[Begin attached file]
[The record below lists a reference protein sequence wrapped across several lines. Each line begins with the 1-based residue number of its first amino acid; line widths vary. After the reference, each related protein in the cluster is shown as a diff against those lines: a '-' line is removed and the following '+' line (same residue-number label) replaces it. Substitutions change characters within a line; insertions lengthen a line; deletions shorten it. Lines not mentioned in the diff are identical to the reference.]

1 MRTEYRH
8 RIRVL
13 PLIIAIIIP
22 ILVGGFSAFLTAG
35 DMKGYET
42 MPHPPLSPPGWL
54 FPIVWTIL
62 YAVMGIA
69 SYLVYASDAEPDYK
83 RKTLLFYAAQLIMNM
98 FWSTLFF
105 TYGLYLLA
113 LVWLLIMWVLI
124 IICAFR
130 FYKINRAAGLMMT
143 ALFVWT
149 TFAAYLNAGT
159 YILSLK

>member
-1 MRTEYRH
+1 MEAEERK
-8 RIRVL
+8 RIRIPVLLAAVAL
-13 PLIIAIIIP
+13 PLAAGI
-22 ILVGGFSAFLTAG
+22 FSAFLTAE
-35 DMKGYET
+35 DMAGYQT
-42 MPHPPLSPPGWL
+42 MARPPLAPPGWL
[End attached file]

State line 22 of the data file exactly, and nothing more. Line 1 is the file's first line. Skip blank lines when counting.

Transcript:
+1 MEAEERK